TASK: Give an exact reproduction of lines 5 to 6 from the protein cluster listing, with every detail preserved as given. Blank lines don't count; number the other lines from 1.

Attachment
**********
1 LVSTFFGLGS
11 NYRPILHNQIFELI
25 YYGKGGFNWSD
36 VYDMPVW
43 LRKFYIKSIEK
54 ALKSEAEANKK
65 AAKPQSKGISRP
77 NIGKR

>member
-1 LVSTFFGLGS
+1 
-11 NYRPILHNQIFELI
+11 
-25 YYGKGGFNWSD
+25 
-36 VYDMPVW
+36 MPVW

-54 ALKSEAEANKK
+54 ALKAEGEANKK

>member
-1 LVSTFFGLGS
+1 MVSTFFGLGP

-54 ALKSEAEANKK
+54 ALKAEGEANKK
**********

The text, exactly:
43 LRKFYIKSIEK
54 ALKSEAEANKK